Notes from Home: Beyond Boswell
By Trudy Wischemann
I was just catching my breath last week from the news that Boswell had withdrawn their proposal for Yokohl Ranch when I heard that Mark Arax would be interviewed on KVPR. The subject was his article “A Kingdom from Dust” on Stewart and Lynda Resnick’s operations just published Jan. 31st in the California Sunday Magazine story.californiasunday.com/resnick-a-kingdom-from-dust.
Once known as Paramount Farms, renamed to Wonderful, Inc., these operations now exceed those once farmed by Boswell. Although there’s a difference in levels and kinds of philanthropy, like the clinics and schools being built in Lost Hills and Delano, there’s great similarity to the Boswell empire in control over water and land, which we learned in Arax and Wartzman’s The King of California: J.G. Boswell and the Making of a Secret American Empire (2003). The Resnick article just published is also part of a forthcoming book by Arax, hopefully to be released next year.
Getting this Resnick story now rather than later, however, may help us face the need to take back the decisions over land and water that belong in the public’s sphere. “Stewart Resnick is the biggest farmer in the United States,” Arax wrote early in the piece, “a fact he has tried to keep hidden while he has shaped what we eat, transformed California’s landscape, and ruled entire towns.” Arax also writes of the Stewart’s partnership with his wife, Lynda, as unique and portentous. With their influence over the entire citrus industry, we who live in the Sun-Gazette’s readership sphere are already feeling the effects in lost navel markets and acres of replants to mandarins no longer packed in our towns.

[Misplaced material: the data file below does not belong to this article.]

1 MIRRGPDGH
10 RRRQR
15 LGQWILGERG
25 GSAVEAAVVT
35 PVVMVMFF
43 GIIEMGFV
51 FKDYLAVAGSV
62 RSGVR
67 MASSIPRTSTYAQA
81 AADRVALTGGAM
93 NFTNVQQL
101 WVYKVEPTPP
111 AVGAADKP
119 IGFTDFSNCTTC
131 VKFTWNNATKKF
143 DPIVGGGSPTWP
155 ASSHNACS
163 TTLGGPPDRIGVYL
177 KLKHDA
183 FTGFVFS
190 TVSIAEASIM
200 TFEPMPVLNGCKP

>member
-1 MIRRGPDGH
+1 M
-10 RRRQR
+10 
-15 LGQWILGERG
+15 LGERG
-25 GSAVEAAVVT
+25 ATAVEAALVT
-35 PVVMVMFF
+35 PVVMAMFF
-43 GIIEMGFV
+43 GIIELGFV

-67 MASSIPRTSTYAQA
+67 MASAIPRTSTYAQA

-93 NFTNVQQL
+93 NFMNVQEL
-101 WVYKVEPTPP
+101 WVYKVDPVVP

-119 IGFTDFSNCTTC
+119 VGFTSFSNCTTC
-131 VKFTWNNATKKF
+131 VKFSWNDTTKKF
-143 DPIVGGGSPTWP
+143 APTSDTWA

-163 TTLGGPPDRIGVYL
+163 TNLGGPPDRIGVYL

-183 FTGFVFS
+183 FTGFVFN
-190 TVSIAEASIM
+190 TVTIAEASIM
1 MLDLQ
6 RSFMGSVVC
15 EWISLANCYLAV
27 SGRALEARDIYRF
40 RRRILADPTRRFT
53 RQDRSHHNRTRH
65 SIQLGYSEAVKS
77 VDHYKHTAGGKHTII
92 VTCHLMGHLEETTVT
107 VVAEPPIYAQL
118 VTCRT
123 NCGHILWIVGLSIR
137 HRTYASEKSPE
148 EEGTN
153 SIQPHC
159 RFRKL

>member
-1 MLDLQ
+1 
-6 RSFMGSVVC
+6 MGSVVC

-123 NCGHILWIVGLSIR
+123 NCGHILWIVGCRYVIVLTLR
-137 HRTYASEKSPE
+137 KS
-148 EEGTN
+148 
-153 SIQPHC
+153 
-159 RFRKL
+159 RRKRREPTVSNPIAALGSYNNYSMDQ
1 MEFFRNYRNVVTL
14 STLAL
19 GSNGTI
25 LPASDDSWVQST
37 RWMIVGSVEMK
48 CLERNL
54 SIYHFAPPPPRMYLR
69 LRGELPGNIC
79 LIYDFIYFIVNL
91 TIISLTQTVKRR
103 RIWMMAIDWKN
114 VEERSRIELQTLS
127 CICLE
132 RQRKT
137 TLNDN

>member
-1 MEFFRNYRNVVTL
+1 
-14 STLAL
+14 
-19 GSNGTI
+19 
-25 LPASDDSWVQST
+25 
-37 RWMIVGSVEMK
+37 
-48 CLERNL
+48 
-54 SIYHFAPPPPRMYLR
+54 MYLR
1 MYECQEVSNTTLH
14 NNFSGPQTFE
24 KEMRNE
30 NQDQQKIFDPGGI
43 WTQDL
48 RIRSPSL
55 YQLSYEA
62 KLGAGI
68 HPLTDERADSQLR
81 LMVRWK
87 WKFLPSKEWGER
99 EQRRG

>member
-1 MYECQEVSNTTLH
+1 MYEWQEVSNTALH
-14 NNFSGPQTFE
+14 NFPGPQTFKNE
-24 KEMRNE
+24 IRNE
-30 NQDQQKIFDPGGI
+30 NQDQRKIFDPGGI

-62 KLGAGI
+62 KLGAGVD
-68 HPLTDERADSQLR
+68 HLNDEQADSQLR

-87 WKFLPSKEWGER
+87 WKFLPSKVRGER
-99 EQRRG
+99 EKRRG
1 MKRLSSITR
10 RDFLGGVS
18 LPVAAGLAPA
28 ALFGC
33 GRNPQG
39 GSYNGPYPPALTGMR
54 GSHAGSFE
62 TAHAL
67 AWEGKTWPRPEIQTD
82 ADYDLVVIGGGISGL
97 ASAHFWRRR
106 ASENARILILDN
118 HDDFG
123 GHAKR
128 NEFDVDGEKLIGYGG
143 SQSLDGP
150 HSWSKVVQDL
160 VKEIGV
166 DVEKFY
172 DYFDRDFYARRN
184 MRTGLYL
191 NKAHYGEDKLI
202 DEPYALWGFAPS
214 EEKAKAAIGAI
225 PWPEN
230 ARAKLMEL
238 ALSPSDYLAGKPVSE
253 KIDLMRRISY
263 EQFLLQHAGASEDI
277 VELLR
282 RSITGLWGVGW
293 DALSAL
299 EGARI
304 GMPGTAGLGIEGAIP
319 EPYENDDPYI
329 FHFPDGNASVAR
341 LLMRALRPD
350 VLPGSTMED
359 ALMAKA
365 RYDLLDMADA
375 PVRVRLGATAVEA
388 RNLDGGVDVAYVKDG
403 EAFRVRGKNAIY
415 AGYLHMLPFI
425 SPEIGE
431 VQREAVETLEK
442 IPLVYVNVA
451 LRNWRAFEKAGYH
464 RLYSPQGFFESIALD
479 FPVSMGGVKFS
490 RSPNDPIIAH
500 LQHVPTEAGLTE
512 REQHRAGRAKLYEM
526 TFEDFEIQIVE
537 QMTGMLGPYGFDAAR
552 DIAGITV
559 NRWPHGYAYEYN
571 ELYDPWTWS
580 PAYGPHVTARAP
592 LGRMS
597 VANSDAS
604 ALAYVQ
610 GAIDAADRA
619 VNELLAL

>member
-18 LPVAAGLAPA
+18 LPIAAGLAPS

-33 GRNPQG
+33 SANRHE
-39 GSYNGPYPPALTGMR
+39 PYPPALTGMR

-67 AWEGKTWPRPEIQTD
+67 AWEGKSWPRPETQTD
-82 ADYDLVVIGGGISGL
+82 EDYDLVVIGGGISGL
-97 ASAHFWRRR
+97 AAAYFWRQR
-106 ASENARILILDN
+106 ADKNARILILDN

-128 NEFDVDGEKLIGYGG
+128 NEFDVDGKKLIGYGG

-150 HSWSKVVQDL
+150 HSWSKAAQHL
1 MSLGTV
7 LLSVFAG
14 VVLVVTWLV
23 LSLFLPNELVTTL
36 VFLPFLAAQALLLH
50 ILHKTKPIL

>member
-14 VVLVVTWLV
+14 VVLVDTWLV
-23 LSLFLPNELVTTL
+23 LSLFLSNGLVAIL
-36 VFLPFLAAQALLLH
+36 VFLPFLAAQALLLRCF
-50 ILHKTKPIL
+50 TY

Wonderful’s crop production through the drought was remarkably high, a fact that led Arax to track down their water supply. One thing he discovered was a “private, off-the-books pipeline” that was taking water “from unsuspecting farmers in an irrigation district in Tulare County 40 miles away.” Learning that a land developer from Santa Clara Valley named John Vidovich was the wheeler for that water provides clues about what we’ll need to prevent in the future.
Writing about the Wonderful Citrus complex sited along Hwy 99 just south of the Tulare/Kern county line, “with its four-story storage building designed in the shape of an almighty box of Halo mandarins, (the complex was) conceived by Lynda, cost one fortune to build and a second fortune to light up. I doubt the Resnicks have any idea,” Arax continued, “of the fester that eats at this place, the shame piled on shame.” I think one layer of that shame is that we seem unable to bootstrap our public power high enough to make these guys realize who they’re taking from and how they’re damaging the future they’re trying to make with their charitable contributions in the communities of Lost Hills and Delano.
This is just a taste of what’s available in Mark’s article. If you’re interested in the future of this part of the Valley, it’s worth starting here — and now.
Trudy Wischemann is a rural community researcher who writes. You can send her your thoughts on the Big Boys c/o P.O. Box 1374, Lindsay CA 93247 or visit www.trudysnotesfromhome.blogspot.com and leave a comment there.
This column is not a news article but the opinion of the writer and does not reflect the views of The Foothills Sun-Gazette newspaper.